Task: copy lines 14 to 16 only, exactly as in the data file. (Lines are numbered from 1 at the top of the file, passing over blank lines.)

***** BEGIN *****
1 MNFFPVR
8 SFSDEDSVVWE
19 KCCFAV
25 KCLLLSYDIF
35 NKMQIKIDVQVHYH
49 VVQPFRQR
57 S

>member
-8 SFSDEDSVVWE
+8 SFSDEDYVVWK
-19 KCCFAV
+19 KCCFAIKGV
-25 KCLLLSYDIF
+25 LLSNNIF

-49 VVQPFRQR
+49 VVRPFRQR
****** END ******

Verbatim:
+25 LLSNNIF

-49 VVQPFRQR
+49 VVRPFRQR